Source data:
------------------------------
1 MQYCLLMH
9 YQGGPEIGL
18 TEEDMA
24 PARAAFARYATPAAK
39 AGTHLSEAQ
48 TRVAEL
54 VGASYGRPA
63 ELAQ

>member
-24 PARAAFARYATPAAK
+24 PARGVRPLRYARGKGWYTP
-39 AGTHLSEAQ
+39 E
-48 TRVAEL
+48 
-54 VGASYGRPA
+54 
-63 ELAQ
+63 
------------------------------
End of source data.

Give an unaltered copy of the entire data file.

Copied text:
1 MQYCLLMH
9 YQGGPEIGL
18 TEEDMA
24 PARAAFARYATPAAK
39 AGTHLSEAQ
48 TRVAEL
54 VGASYGRPA
63 ELAQ

>member
-24 PARAAFARYATPAAK
+24 PARGVRPLRYARGKGWYTP
-39 AGTHLSEAQ
+39 E
-48 TRVAEL
+48 
-54 VGASYGRPA
+54 
-63 ELAQ
+63 